Three political journalists debated the political implications of November's midterm elections at the John Fisher Zeidman Memorial Colloquium on Politics and the Press at a Saturday event

The Chronicle's Yuexuan Chen talked to the panelists—Frank Bruni, a New York Times Op-Ed columnist, Yamiche Alcindor, PBS NewsHour White House correspondent and Katherine Miller, an editor at BuzzFeed News—about their perspectives on the future of American politics. This interview has been edited for length and clarity. 

Yamiche Alcindor

The Chronicle: You asked President Trump in the post-election press conference about his view on the fact that some people interpret his calling himself a nationalist as a rhetoric that emboldens white nationalists. And he responded by calling your question "racist." Reflecting on that interaction with Trump, would you act differently if you had the chance? 

Yamiche Alcindor: As a journalist, you’re taught to be professional, to focus on your work. And I was focused on my work that day and I continue to be focused on my work. I followed it up with a middle class tax cuts question because at the end of the day, I had two things I wanted to get to and I got to both of them. [When I pressed on with my question], it wasn’t me pushing forward, it was me finishing my thoughts on if he thinks he is emboldening white supremacists, a question that I think is very relevant.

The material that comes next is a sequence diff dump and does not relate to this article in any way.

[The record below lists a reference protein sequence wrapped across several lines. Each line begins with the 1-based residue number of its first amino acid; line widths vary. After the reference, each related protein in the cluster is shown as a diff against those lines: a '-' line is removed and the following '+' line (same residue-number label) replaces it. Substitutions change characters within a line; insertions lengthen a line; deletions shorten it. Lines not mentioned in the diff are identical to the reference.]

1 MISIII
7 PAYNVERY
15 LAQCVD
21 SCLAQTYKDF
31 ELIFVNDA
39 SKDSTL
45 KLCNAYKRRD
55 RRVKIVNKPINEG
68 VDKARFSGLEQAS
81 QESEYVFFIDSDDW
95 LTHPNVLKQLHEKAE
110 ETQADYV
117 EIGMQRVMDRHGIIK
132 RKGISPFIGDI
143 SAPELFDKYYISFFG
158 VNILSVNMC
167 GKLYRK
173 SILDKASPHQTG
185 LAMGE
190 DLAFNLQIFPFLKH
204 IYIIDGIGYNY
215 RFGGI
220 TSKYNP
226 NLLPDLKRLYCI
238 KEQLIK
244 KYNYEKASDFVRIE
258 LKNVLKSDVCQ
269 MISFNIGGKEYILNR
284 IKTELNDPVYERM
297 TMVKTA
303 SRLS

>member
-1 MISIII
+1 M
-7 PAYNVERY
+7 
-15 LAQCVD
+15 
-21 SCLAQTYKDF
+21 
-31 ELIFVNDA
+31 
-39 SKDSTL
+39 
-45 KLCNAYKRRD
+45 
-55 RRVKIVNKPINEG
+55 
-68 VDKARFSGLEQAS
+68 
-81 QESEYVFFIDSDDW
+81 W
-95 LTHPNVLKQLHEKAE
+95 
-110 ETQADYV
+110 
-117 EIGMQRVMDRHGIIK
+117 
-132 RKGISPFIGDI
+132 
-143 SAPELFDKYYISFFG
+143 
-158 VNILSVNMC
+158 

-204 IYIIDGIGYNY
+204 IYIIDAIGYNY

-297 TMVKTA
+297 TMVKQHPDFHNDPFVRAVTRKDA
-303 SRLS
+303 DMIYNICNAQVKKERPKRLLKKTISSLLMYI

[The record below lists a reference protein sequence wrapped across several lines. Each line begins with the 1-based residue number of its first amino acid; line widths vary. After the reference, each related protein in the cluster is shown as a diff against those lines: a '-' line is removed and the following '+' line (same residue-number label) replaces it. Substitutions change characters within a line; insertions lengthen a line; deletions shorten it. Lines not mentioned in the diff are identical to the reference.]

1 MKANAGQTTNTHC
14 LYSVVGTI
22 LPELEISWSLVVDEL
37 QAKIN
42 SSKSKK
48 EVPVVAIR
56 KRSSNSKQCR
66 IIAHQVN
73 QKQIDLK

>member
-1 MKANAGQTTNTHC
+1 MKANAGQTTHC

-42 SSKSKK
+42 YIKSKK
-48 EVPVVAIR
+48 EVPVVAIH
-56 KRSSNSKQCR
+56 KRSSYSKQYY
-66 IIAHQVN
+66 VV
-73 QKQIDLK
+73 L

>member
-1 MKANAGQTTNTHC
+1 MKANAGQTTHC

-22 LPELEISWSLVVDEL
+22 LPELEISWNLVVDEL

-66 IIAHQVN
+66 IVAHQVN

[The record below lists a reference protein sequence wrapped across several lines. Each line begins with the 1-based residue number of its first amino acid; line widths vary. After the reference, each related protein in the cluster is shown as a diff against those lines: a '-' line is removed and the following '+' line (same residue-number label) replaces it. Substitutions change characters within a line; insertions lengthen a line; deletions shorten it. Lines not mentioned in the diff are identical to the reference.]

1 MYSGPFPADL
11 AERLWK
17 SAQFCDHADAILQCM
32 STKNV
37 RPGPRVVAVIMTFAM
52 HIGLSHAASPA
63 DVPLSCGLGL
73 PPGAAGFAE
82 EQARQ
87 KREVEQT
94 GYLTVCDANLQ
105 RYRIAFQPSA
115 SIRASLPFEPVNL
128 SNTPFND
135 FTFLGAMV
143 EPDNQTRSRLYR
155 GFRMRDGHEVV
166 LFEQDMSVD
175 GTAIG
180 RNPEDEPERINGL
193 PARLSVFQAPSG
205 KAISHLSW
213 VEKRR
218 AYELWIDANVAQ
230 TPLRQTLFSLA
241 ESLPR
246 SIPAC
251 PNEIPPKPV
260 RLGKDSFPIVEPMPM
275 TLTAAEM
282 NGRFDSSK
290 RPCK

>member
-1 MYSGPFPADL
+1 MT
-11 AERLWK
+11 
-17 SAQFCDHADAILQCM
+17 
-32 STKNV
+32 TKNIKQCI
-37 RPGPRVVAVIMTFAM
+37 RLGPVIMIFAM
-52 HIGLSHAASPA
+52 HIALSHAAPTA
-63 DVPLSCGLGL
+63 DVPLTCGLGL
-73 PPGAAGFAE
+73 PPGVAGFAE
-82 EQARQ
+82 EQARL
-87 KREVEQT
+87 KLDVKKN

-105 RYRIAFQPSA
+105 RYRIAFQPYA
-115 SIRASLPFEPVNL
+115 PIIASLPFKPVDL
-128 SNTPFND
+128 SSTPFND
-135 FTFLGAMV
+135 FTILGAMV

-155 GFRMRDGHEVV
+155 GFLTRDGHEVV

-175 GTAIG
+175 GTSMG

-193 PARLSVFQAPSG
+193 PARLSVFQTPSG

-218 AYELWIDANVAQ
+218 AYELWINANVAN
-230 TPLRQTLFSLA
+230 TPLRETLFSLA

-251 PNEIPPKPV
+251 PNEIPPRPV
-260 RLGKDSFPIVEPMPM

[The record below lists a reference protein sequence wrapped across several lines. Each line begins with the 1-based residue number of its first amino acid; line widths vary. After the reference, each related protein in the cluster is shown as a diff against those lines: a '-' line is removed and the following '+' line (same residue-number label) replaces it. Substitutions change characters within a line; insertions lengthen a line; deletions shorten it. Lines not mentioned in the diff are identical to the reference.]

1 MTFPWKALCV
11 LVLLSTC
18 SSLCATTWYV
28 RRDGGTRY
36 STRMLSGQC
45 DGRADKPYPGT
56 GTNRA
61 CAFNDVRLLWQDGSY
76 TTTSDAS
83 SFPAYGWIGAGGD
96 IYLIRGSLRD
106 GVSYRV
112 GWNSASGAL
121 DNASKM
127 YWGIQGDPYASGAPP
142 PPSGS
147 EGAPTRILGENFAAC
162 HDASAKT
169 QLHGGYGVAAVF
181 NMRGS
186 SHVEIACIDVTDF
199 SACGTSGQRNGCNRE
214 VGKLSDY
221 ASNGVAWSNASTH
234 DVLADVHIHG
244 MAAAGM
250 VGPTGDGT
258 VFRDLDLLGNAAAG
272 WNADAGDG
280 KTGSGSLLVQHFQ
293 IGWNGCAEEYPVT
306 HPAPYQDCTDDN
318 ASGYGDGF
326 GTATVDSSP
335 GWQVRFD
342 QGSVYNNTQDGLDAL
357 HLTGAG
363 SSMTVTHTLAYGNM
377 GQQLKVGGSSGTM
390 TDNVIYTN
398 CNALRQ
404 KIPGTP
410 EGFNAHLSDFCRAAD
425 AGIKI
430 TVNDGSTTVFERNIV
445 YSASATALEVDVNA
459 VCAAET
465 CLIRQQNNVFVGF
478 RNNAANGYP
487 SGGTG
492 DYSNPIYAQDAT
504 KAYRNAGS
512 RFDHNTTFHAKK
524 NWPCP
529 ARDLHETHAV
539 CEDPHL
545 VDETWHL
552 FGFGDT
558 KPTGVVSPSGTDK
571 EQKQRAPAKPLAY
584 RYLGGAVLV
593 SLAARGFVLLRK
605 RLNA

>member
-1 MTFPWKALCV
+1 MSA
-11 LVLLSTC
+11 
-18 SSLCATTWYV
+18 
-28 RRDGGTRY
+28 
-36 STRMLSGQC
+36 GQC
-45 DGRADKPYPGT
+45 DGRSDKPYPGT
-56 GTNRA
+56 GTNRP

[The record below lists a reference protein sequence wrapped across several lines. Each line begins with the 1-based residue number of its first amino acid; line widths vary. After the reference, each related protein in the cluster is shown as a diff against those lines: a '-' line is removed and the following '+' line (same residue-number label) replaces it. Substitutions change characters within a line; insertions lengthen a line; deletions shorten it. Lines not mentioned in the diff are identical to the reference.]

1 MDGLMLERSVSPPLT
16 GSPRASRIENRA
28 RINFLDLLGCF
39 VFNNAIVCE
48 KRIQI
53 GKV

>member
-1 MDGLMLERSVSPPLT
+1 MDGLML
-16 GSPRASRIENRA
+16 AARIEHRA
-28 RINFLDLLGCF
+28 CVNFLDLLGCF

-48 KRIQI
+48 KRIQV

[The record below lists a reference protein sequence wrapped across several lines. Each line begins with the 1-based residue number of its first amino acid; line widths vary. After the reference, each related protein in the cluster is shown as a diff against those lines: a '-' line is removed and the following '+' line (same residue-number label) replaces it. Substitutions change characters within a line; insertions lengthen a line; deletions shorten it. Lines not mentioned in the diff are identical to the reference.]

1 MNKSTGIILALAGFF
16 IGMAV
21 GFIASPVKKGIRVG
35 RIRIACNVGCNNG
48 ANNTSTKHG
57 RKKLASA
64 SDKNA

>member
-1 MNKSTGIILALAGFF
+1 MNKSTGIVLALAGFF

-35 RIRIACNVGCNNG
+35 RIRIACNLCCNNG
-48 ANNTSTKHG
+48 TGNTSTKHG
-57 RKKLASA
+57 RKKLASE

TC: Are there any possible changes to the rules of White House press conferences? 

YA: The White House is apparently looking at new rules to address the press conferences so we’ll see if there are changes that are made, but I don’t know what those will be, so I’m not sure if there’s a way to change whether the president wants to interrupt journalists because he’s the President of the United States. 

I’ve been a reporter now for 15 years and I’ve interviewed a lot of people who are off-subject. People see President Trump and think he’s an anomaly, but he’s not. 

TC: In the role of a journalist, has the media environment changed since President Trump took office? 

YA: I think anybody who works on Capitol Hill knows that there are people who will go zero to 60 with you if they don’t like the premise of your question or the story you’re working on. I don’t know if it’s gotten worse—I feel the President has a more tense relationship with journalists than past presidents, but Bernie Sanders would also get mad at me if I asked him about running against Hillary Clinton or what his policies on race relations were. 

TC: How do you stay motivated when covering issues like mass shootings and police violence?

YA: I think that journalism is a public service and it’s a privilege to ask questions for a living. It's a privilege to write and it’s a privilege to sit down for work. I think that I stay motivated by thinking of it in that way—I’m doing this for other people and I’m trying to spread this info across the country. I don’t have time to be tired. I got married recently so there's more of this idea that I have a work life balance—self care, getting a massage, having a good day to yourself if you need it. 

Katherine Miller

The Chronicle: What was it like switching from working at the Washington Free Beacon, a conservative news outlet, to BuzzFeed News?